Authenticity and the Psychology of Sales
As a nation, we are a jaded lot. From Willy Loman to the used-auto hucksters in countless movies, the public in general holds sales people rather low on the scale of esteem. Indeed, most of the people you encounter are so afraid of being “sold” something that they refuse to speak with sales people when they enter a store or walk onto a car lot. “I’m just looking” is used as the warding spell against the sales person, and woe to the one who persists beyond that point.
Most travel consultants share this cultural bias against “sales.” Ironic, isn’t it?
Because of the image most people have of the sales process, they enter into any sales transaction very cautiously. Intellectually, the buyer wants a very clear and demonstrable congruence between what they want or need, and what they receive. In addition, they want to pay as little as possible for the product or service in the process. If they accomplish these buying objectives, they feel they have made a good purchasing decision. Their fear is that instead of making a good buying decision, they will be “sold” something other than what they wanted or at a price greater than the value they received. In short, your clients are scared and you aren’t helping matters because you don’t like sales people either.
Yikes. Such is the psychological swampland into which you first wade with every new client. Something has to change for a sale to take place, and you, the travel consultant, are the only one who can make that happen. So let’s investigate the psychology of the sales process. All of the factors in the process need to be re-aligned with a new paradigm, because the schema of the one above is hardly conducive to a good relationship with your clients. Let’s begin with the concept of authenticity.
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The most important element in the sales process is the sales person. A long term relationship is built on trust. People trust authentic people who say what they mean, speak in a straight-forward manner and who demonstrate a keen insight into the needs and desires of the buyer. To create an atmosphere of trust and authenticity, the travel agent must first believe, with no shadow of a doubt, in the value of what they offer as a consultant. The travel consultant must believe whole-heartedly, that the client is better off booking their travel through the agent than direct with a supplier, or online or with the agent down the street. The travel consultant must believe in his or her inherent willingness to address every need and want of the client and then to go the extra mile. In short, the perspective of an authentic sales person is client-centric: the needs and desires of the client are at the heart of every transaction. This is the first psychological shift you must make, and it is strictly internal to you but it must be manifested in your outward demeanor.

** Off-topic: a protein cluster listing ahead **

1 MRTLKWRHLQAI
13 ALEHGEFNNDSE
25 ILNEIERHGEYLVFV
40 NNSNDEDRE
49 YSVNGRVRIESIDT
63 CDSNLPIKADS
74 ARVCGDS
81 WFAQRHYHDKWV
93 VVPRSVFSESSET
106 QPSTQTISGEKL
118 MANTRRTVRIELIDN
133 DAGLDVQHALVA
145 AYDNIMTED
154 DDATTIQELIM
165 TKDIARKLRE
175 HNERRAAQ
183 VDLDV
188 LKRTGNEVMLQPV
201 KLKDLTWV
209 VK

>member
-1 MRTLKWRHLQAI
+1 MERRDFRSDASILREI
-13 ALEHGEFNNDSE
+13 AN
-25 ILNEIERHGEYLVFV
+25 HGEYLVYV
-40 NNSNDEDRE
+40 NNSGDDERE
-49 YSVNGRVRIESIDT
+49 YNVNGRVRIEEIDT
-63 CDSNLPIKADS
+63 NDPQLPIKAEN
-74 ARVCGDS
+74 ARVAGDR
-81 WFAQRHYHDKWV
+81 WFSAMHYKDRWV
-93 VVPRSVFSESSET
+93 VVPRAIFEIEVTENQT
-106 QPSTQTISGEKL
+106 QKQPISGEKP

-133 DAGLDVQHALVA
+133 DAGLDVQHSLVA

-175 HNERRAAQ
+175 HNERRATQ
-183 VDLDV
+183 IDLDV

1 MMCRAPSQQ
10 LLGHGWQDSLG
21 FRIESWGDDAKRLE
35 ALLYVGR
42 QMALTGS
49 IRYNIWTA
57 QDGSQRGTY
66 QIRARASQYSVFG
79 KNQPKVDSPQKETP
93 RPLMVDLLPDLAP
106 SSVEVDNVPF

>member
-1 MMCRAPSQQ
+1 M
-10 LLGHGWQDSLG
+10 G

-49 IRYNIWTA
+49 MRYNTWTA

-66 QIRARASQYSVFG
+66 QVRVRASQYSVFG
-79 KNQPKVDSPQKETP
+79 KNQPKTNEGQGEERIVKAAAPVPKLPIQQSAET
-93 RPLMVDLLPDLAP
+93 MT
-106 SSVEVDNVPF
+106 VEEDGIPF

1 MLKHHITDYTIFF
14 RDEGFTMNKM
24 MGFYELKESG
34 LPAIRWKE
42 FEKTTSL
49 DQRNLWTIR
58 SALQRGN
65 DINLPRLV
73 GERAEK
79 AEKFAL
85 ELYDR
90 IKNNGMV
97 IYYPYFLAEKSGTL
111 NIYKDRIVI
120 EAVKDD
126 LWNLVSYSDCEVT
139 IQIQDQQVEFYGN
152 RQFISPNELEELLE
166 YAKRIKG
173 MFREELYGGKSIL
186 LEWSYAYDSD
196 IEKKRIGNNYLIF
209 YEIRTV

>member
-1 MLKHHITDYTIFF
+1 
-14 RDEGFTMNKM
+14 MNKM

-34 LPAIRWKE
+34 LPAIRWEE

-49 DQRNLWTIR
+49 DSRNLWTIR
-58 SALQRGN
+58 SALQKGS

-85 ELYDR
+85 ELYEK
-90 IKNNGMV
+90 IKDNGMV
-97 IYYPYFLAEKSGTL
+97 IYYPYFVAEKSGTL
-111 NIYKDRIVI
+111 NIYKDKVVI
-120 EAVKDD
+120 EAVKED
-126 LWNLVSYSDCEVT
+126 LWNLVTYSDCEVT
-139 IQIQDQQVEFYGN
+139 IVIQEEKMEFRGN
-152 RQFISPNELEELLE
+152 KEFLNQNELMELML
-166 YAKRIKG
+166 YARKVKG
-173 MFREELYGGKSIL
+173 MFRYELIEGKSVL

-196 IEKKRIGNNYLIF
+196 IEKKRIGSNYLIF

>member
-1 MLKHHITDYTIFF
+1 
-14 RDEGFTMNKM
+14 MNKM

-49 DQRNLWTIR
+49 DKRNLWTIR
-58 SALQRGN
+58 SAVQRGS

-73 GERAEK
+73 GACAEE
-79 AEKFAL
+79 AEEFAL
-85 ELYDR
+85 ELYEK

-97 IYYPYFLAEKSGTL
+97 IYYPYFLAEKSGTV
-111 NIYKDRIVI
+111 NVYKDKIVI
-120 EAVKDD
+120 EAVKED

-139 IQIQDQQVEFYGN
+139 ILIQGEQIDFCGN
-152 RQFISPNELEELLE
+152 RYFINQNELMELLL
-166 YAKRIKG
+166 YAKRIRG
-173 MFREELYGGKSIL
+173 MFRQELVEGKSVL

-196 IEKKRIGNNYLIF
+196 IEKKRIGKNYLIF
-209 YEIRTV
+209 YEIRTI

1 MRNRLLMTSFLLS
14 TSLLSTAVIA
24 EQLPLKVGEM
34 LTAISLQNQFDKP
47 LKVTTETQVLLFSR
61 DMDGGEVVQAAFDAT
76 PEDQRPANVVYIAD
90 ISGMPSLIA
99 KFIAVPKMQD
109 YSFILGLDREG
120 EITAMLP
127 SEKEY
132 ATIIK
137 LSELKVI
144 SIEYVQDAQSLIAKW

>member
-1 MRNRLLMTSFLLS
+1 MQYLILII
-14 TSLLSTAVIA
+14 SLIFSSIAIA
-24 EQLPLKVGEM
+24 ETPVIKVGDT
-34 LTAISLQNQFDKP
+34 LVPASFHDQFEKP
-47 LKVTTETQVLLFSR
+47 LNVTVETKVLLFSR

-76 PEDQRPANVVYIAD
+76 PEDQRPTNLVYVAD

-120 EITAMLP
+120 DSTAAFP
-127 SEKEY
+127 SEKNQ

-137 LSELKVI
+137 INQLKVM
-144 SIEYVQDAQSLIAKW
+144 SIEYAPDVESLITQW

One of the best ways of crafting an appropriate outward demeanor is to remind yourself what you don’t like about inauthentic sales people: the too-strong “come on”, the phony smile, the too-vigorous handshake and the lilting voice that sounds more like a motivational speaker than a trusted advisor. Not one of these attributes moves you to trust the sales person. Instead, you have the very distinct impression that he is going to “try and sell you something.”
In your own practice, strive to make the client feel at ease and comfortable. Review our previous discussions on creating the appropriate environment for the buying process. A calm environment, a confident demeanor and an assurance that your concerns are with the client all make up the best possible environment for the buying process to take place. And therein is the second psychological shift that must take place.
Your client does not want to be involved in a “sales process.” The client is in the process of buying something. Be empathetic. Again, it is your responsibility to make an internal psychological shift and come around to your client’s side of the table. Assist them with buying their travel, not with selling anything. You are not a retail store and you are not selling travel. You do not own a cruise ship, a commercial airplane or a resort. If the client perceives you as assisting them in making an intelligent buying decision, they will be on-board with you for a long, healthy relationship.